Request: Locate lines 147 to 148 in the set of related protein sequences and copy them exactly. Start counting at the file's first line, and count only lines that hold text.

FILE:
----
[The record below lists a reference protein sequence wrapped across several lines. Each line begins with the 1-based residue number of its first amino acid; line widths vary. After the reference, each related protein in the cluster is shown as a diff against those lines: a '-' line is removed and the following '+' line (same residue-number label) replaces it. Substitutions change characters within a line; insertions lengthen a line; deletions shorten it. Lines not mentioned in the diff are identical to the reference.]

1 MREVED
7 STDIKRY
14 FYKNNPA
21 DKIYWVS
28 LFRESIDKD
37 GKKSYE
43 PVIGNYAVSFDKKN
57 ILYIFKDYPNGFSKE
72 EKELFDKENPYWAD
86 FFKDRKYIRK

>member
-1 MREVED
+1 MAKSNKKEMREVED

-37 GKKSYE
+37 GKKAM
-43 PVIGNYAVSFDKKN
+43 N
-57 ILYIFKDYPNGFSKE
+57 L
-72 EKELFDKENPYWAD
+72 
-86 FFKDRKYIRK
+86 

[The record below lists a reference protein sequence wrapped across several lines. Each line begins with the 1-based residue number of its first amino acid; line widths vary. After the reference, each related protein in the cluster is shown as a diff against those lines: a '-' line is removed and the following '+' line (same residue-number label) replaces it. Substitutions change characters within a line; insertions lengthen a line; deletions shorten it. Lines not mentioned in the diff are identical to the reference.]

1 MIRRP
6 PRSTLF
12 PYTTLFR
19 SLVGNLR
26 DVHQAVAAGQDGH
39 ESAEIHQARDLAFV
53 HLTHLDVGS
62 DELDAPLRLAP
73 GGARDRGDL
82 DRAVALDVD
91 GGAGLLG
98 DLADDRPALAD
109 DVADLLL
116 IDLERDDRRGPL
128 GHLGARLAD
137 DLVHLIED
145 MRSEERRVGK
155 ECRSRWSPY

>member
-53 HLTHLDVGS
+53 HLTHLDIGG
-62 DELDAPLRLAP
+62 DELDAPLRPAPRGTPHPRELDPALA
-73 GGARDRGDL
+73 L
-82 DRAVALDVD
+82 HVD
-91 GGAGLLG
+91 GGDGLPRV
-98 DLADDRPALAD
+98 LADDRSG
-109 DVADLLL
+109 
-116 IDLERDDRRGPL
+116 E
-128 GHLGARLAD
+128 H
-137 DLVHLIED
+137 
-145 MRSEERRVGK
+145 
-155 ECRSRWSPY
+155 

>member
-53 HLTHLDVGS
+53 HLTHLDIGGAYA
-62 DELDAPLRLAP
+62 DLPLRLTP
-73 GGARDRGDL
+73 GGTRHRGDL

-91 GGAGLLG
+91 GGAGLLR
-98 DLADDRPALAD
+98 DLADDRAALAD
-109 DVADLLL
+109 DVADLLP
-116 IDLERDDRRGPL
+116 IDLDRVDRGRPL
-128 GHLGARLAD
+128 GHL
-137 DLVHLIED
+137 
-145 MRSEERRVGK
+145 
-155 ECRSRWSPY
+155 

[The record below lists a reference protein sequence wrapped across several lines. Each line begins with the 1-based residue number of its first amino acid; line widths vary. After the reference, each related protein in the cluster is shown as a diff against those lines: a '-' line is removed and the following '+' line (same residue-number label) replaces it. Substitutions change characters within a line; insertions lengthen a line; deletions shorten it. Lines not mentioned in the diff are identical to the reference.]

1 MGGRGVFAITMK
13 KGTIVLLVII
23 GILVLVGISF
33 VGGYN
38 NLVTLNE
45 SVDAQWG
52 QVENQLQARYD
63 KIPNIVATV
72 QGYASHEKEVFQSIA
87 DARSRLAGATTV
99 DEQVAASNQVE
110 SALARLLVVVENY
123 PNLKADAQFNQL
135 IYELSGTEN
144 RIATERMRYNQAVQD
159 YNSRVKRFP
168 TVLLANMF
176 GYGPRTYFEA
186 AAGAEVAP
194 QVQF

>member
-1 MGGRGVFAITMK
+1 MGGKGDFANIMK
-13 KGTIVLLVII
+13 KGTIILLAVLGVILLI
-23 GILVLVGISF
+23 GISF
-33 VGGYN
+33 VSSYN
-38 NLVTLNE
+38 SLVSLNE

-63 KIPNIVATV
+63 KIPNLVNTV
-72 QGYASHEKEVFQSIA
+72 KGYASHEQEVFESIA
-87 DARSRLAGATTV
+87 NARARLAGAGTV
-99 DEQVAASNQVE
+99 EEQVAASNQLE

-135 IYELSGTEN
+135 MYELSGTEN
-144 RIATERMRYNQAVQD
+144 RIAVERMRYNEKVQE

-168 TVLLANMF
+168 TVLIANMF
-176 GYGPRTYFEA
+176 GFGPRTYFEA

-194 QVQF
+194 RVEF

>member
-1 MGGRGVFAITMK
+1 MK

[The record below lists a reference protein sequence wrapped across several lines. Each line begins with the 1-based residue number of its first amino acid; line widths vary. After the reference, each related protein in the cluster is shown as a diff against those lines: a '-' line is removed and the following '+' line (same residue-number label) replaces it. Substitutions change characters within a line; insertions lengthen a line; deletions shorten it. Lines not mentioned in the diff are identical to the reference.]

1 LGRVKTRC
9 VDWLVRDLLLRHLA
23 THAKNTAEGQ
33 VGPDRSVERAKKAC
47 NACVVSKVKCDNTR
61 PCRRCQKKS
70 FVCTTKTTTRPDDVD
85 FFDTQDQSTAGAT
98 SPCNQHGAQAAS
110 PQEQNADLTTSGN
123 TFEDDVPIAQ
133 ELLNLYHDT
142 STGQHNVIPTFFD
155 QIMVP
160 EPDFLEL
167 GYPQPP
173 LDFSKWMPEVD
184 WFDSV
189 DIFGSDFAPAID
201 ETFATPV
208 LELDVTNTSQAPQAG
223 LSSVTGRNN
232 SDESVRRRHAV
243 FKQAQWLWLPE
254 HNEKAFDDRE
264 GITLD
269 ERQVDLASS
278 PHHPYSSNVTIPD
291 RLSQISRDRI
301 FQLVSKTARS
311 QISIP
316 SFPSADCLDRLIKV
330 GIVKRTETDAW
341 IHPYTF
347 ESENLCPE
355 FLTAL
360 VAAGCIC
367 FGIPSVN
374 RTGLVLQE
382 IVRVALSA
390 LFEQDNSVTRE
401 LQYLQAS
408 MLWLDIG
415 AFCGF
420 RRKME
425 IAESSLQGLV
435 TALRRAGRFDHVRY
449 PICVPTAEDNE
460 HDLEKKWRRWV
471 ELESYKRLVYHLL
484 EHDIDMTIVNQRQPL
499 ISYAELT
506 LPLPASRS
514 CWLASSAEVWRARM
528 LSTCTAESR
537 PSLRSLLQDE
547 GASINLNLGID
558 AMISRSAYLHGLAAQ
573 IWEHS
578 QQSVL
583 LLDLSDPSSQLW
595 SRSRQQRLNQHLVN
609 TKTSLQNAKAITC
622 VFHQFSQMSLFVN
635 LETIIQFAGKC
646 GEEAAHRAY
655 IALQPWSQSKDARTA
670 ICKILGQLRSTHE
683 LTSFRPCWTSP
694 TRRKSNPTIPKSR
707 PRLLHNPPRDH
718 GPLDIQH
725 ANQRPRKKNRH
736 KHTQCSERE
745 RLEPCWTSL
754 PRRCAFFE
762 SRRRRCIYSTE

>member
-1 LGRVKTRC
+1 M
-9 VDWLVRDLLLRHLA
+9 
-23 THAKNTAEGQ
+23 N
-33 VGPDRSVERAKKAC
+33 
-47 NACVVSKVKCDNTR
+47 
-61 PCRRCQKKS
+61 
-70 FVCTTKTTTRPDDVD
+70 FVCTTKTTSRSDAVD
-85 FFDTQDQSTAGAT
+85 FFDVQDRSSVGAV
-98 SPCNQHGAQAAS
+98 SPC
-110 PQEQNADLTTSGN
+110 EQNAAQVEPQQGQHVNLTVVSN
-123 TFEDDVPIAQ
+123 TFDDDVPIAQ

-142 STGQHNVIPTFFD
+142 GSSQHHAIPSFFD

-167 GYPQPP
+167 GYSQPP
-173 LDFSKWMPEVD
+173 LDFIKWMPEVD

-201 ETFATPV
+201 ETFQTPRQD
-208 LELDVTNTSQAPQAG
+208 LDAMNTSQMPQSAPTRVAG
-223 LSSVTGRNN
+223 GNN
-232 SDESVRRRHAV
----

9 VDWLVRDLLLRHLA
23 THAKNTAEGQ